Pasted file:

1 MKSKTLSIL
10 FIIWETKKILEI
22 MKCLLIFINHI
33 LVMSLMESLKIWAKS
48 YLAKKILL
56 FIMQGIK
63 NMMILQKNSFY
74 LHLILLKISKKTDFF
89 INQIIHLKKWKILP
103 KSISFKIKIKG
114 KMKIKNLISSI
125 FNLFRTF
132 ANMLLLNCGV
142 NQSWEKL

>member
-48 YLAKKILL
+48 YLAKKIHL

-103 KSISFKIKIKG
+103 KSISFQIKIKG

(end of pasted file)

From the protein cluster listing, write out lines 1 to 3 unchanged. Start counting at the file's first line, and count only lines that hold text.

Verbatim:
1 MKSKTLSIL
10 FIIWETKKILEI
22 MKCLLIFINHI